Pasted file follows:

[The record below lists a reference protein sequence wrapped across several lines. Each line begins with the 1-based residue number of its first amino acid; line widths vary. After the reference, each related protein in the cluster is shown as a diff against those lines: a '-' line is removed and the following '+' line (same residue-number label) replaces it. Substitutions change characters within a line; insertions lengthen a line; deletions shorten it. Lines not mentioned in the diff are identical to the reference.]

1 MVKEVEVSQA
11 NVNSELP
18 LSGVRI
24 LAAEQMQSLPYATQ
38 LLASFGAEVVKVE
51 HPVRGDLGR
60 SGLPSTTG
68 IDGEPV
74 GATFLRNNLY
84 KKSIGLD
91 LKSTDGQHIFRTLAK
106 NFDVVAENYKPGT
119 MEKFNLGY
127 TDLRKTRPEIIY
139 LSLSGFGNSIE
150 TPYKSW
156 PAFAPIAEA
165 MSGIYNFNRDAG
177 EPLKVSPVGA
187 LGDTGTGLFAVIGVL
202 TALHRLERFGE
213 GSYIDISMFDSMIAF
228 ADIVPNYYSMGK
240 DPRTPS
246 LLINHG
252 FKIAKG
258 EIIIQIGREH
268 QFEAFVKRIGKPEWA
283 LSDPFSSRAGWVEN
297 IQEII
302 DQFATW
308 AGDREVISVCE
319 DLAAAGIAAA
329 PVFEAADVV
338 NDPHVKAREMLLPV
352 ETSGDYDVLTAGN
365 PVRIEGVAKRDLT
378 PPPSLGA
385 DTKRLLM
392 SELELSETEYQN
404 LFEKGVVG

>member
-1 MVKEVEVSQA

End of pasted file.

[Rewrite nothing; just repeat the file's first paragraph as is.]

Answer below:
[The record below lists a reference protein sequence wrapped across several lines. Each line begins with the 1-based residue number of its first amino acid; line widths vary. After the reference, each related protein in the cluster is shown as a diff against those lines: a '-' line is removed and the following '+' line (same residue-number label) replaces it. Substitutions change characters within a line; insertions lengthen a line; deletions shorten it. Lines not mentioned in the diff are identical to the reference.]